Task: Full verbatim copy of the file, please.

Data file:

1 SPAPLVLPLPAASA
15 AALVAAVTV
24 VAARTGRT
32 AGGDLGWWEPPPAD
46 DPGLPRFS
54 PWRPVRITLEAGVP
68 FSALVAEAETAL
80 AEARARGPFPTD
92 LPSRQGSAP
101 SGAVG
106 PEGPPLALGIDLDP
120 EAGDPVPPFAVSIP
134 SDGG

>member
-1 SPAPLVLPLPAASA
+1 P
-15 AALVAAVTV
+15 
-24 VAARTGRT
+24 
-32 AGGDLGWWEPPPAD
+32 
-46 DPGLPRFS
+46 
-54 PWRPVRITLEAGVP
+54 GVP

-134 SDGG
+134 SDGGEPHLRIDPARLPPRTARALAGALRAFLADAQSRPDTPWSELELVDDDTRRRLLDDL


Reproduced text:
1 SPAPLVLPLPAASA
15 AALVAAVTV
24 VAARTGRT
32 AGGDLGWWEPPPAD
46 DPGLPRFS
54 PWRPVRITLEAGVP
68 FSALVAEAETAL
80 AEARARGPFPTD
92 LPSRQGSAP
101 SGAVG
106 PEGPPLALGIDLDP
120 EAGDPVPPFAVSIP
134 SDGG

>member
-1 SPAPLVLPLPAASA
+1 P
-15 AALVAAVTV
+15 
-24 VAARTGRT
+24 
-32 AGGDLGWWEPPPAD
+32 
-46 DPGLPRFS
+46 
-54 PWRPVRITLEAGVP
+54 GVP

-134 SDGG
+134 SDGGEPHLRIDPARLPPRTARALAGALRAFLADAQSRPDTPWSELELVDDDTRRRLLDDL